4. don’t use the palm of your hand as a hammer to strike a tool or object
  5. don’t use excessive force when gripping tools like wrenches, scissors, etc.

Sleep Awareness Week and Job Performance

As our lives get busier and busier, filled with ever-multiplying computer and cell phone screens, sleep is often one of the first things that gets cut to make room for more work.

Sleep deprivation can have negative effects on overall health as well as job performance, according to the National Sleep Foundation, which has named April 23-29 as Sleep Awareness Week.

The body’s natural rhythm is for day time activity and night time sleep, so it’s no surprise that those who work at night or have ever-changing shift times most often suffer from sleep deprivation or disruption. This can cause drowsiness and fatigue, and is also associated with immune system dysfunction, diabetes, cardiovascular disease, and other health problems, according to NIOSH.

Drowsy driving is one of the most dangerous and easily observable effects of sleep deprivation. Much like alcohol, lack of sleep can negatively affect decision making, reaction time, and attention span, according to the CDC.

But even those who work a typical “9 to 5” job can suffer from a lack of sleep. A NIOSH study showed that 37.6 percent of respondents did not get at least 7 hours of sleep, which represented about 54.1 million workers. This lack of sleep causes an estimated $411 billion cost to the U.S. economy and about 1.2 million lost work days each year.

Some major companies have even created “nap rooms” at work to help employees be as productive as possible.

If your business isn’t yet ready to take the plunge in letting employees nap on the job, here are some healthy sleep tips from the National Sleep Foundation that you can use to encourage your workers during Sleep Awareness Week.

  • Stick to the same sleep schedule. Go to sleep and wake up at the same time every day, even on the weekends.
  • Practice a bedtime ritual away from bright lights that will help signal your body to get ready to sleep
  • If you have trouble sleeping, avoid naps especially in the afternoon
  • Exercise daily
  • Make sure your room is conducive to sleep: eliminate as much noise and sound as possible
  • Have a comfortable, supportive mattress. Most good mattresses last about 9-10 years
  • Avoid bright light in the evening and expose yourself to sunlight in the morning
  • Try not to use electronic devices close to bed time

If your company’s employee safety plan needs a refresh, contact the experts at SCT at 1-800-204-1729 or by sending us a message here on our website. 

SCT Chicago Office welcomes Tom Bielema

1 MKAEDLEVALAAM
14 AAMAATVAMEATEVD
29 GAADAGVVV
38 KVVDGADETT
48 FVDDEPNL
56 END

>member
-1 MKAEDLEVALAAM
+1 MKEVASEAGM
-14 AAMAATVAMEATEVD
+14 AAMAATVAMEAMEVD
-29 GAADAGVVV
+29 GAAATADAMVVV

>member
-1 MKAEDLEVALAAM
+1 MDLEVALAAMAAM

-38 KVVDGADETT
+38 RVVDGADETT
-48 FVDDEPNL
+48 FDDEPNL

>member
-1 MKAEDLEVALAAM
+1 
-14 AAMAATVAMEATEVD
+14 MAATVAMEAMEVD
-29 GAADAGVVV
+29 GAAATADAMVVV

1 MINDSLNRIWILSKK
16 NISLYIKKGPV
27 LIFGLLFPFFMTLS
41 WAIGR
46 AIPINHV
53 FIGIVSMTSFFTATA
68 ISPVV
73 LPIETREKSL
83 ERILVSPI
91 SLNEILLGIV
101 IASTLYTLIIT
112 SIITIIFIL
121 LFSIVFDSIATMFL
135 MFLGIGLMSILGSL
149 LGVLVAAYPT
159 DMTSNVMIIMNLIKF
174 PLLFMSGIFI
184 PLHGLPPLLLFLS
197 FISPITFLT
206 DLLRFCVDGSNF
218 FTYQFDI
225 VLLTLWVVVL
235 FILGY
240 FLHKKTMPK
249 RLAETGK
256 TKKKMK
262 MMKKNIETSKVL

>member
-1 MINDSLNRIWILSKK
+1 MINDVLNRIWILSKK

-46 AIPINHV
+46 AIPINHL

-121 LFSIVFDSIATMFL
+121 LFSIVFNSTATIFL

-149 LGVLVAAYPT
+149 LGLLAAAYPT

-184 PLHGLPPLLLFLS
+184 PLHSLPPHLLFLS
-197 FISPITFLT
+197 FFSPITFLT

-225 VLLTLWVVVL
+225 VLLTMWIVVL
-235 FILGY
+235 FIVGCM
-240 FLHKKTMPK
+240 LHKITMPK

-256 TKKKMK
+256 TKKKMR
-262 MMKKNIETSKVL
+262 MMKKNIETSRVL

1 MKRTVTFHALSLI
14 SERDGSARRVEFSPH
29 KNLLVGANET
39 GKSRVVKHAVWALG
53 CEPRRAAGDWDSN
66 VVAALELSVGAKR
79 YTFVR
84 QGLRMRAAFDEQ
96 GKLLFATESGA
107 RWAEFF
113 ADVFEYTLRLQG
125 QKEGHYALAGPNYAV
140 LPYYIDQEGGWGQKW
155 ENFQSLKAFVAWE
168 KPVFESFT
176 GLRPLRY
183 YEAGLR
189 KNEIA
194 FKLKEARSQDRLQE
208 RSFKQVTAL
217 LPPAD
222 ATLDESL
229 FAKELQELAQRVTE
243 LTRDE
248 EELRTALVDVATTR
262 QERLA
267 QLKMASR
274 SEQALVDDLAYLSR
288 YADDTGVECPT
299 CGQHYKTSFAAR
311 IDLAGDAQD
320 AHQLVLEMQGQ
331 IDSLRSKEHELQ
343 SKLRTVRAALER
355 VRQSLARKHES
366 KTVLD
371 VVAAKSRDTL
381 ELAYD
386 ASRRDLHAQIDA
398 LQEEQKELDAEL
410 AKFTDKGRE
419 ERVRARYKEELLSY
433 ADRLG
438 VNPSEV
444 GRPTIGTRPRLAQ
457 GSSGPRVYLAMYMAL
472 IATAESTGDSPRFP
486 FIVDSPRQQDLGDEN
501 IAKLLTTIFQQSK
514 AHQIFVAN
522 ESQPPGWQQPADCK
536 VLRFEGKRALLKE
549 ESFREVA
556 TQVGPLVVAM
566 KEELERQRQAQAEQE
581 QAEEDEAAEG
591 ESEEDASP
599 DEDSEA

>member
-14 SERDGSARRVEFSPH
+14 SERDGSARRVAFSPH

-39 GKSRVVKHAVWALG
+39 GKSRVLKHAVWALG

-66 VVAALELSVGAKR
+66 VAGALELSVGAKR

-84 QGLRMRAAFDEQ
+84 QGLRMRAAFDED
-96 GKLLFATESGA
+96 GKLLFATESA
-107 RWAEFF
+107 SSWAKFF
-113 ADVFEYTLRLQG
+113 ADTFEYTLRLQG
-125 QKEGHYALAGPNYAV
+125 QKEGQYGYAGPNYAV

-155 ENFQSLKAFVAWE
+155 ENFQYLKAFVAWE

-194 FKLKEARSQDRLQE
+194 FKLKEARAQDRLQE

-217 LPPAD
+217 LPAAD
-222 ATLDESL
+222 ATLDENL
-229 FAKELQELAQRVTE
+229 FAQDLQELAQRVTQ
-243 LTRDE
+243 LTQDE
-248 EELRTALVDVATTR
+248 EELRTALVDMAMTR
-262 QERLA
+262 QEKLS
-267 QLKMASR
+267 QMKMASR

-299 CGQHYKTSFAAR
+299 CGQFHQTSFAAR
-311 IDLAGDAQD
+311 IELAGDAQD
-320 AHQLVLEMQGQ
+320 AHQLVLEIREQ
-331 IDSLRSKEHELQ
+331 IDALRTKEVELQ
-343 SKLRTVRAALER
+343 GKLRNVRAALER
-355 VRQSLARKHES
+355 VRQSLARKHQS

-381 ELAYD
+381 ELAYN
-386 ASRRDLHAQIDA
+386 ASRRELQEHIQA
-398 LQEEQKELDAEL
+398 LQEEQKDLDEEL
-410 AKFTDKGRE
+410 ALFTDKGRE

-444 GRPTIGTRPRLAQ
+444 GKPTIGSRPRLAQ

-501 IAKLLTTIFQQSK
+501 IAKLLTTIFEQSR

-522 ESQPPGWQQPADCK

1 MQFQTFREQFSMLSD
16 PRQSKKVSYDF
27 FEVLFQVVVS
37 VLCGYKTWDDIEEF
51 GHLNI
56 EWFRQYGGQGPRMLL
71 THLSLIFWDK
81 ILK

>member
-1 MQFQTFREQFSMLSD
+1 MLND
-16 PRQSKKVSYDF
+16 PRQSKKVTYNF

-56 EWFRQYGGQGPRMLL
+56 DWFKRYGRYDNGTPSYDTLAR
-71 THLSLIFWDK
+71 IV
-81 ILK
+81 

CHICAGO, ILLINOIS — SCT’s new Chicago Office is proud to welcome former Peoria, Illinois, OSHA Area Director Tom Bielema to the SCT team. As SCT Regional Director, Mr. Bielema will assist in development and implementation of comprehensive safety and health solutions to a wide variety of clientele.

Tom Bielema, SCT Regional Director

Mr. Bielema began his career in occupational safety and health in 1994 as a student intern with the Occupational Safety and Health Administration (OSHA). After graduating from Purdue University, he joined OSHA full time in the Peoria Area Office in Peoria, Illinois where he spent the next 12 years as a Compliance Safety and Health Officer.

SCT Senior Vice President Rob Medlock said the hiring is a great opportunity for both Mr. Bielema and SCT.

“I’ve known Tom for many years. He’s a very down-to-earth and smart guy, who has the ability to cut through tough problems and simplify complex issues,” Mr. Medlock said. “Tom will be able to serve our clients well and obtain favorable resolutions to safety questions and conundrums.”

Mr. Medlock worked with Mr. Bielema when the former served as Director of the Cleveland Area OSHA Office.

During his tenure at OSHA, Mr. Bielema monitored safety in a variety of industries, including manufacturing, service, transportation, alternative energy, agriculture, grain handling, meat packing, health care, and numerous types of light, commercial, and heavy construction.

Mr. Bielema left government service in 2006 to serve as safety and heath manager for a large logistics and parts distribution center. This move to the private sector gave him a new skill set for understanding how to manage and direct safety in a variety of scenarios, including managing a multi-shift team, performing weekly training classes for new hires, medical/injury management, and motivating workers to embrace safety.

Mr. Bielema joins VP of Safety Engineering Services Nick Walters at SCT’s new Chicago office, though Mr. Bielema will be primarily operating out of a satellite office in the Peoria area. This expansion into Illinois is significant as SCT expands our safety footprint across the Midwest and provides access to our premier occupational safety and health solutions.